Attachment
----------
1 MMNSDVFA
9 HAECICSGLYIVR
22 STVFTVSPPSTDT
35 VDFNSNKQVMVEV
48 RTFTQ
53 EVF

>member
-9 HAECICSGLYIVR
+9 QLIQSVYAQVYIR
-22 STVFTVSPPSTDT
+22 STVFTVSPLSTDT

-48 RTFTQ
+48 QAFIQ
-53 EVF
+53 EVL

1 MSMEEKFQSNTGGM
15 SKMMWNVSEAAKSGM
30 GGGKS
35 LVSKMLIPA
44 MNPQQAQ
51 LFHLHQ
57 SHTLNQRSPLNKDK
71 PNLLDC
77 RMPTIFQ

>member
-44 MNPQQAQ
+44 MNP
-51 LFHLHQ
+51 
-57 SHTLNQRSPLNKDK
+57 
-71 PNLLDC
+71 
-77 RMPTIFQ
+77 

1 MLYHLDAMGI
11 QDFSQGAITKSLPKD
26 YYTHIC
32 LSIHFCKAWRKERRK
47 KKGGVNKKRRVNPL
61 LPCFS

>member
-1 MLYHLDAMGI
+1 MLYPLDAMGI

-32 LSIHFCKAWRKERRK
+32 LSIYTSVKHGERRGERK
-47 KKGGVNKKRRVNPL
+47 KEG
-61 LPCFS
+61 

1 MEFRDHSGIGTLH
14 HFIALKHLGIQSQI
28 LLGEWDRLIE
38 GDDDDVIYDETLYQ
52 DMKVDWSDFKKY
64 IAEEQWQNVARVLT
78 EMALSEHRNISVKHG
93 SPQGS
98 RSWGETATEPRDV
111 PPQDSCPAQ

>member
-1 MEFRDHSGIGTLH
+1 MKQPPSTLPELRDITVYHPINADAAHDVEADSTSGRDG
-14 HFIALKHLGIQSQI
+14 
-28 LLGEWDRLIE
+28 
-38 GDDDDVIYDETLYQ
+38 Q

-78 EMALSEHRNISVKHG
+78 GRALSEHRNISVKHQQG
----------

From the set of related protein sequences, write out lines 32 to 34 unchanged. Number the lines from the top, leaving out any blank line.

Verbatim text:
-71 PNLLDC
+71 
-77 RMPTIFQ